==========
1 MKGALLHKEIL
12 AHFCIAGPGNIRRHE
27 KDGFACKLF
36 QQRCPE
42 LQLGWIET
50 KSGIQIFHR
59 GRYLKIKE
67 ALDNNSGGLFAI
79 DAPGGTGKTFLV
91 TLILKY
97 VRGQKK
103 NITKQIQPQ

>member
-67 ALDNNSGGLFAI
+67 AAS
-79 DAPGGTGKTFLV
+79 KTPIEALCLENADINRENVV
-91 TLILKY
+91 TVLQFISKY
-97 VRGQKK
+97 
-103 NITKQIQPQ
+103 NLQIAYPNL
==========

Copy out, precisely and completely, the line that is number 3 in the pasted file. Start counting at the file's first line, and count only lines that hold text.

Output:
27 KDGFACKLF